The Path From Print to Web Has Just Become Much Shorter

If you have print assets that you want to publish on the web, until now you had two options. The first one: the scanned material is OCR-ed, the text is then extracted into an editable text format (Word or XML), formatting and structure are applied throughout, and then the document is converted to a web-friendly format, like HTML. This is an expensive process even if done offshore. The second option: you can simply publish an OCR-ed scanned PDF file and accept that it will be clumsily rendered, not interactive, somewhat searchable, and in the case of large documents, your browser may crash.

A couple of weeks ago, CanLII deployed a beta version featuring a third approach with respect to digitizing print assets. Since CanLII’s announcement, we (Lexum is a technology supplier for the CanLII site) have received quite a few questions on how it is done and what technology we use.

So here you go.

  • The scanned images are OCR-ed with text zones defined (things such as page headers and marginal notes are omitted in this project which deals with content from case law reports).
  • In addition to a PDF file, most OCR software solutions produce an XML map containing the text equivalents of all words in the image file and their position on the page. The map gives you the precise coordinates of each word in twips or pixels.
  • The output that we (“we” here and below designates software and algorithms, of course) generate and use for publishing is an HTML file composed of two layers – the image and the text. Only one is displayed to the user – if the image is loaded, the text will be hidden.
  • As opposed to the OCR-generated XML map, which is organized on a word-by-word basis, our text layer map is organized on a line-by-line basis. We recreate the text map by positioning the lines based on the positions of their first and last words. Why this trouble? It allows for a more fluid text selection. You have certainly noticed that text selection in most OCR-ed PDFs looks like the words have been cut from a newspaper. We wanted to avoid this inelegant result.
  • Once our lines are positioned on the map, an extra step is needed for the perfect superposition of each individual character. Each character from the text layer has to be precisely positioned where its corresponding image from the image layer is. You don’t get this at the previous step since even though the lines are positioned, the words and characters within them can be off. To achieve this, we recalculate the font size, word spacing and character spacing in the text layer.
  • This is done in two steps. We calculate the right font size needed for the text layer so it matches the image layer. The font size choice gives you an exact superposition on the x-axis but it can throw your rendering off on the y-axis due to some typesetting approaches in the print version. To cope with these, we adjust word spacing and letter spacing. Adjustments of font size and spacing can roll over multiple rounds.
  • Further, all pages are vertically aligned because scanned pages do not necessarily have the same left and right margins throughout a book. This effort also allows users to seamlessly select text across multiple pages.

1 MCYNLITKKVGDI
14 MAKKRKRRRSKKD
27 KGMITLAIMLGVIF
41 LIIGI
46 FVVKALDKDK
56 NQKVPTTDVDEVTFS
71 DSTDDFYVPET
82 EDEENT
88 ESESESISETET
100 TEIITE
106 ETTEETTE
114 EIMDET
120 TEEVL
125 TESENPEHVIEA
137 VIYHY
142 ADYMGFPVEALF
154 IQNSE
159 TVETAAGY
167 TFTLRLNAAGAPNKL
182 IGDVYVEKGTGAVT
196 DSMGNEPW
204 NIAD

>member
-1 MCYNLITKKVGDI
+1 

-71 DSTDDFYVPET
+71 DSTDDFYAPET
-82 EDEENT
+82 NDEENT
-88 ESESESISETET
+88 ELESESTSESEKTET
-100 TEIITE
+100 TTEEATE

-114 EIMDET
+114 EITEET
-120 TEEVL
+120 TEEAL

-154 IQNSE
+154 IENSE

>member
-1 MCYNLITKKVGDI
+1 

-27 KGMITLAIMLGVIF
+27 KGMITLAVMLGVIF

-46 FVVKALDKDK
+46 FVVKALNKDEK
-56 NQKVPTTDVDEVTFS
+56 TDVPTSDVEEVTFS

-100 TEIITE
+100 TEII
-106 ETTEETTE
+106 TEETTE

• End-of-line hyphenated words are checked against a dictionary and single words are reassembled for the purposes of search indexing.
  • That’s it. When it comes to web page rendering, we use a lazy loading approach. Based on the user location in the file, only the current page, the two previous pages and the two subsequent pages will be loaded from the image layer. However, the text layer is loaded in full to allow you to, say, CTRL+F a word that’s on page 487 out of 600.

Here are some of the benefits that we have achieved with this approach.

  • The PDF file is directly rendered within the webpage – there is no need to open or download stuff, or to use external plug-ins or applications.
  • Large PDFs are as quick to load as any text or HTML files (see the note about the lazy loading approach above).
  • Text selection is fluid within a page and across pages.
  • Copy-paste to Word works nicely and it’s faithful to text structure and formatting.
  • End-of-line hyphens are ignored and words are indexed as a whole, when applicable.
  • Search terms can be highlighted in search results.
  • Legal citations can be hyperlinked; all kinds of links can be built (the output file is an HTML, after all…).
  • The file can be annotated with available commercial or free web annotation tools.

This method copes with some of the major limitations of scanned PDFs. It does not replace Word or XML conversion but it is highly cost-efficient and offers a new cost-benefit angle.

And, finally, as a forward-looking conclusion, Internet Explorer 10 (1.2% of visitors), 9 (0.7%) and 8 (0.7%) are not supported. If you run one of these browsers, please download something else, if not for the new PDF feature on CanLII, at least for the sake of your browsing pleasure and security.

Enjoy CanLII’s smart PDF!


  1. Will this technology be offered for general use, and if so any idea when ?

  2. Robert, we’ll need to complete a few rounds of optimisation tweaks so my guess is first half of 2017.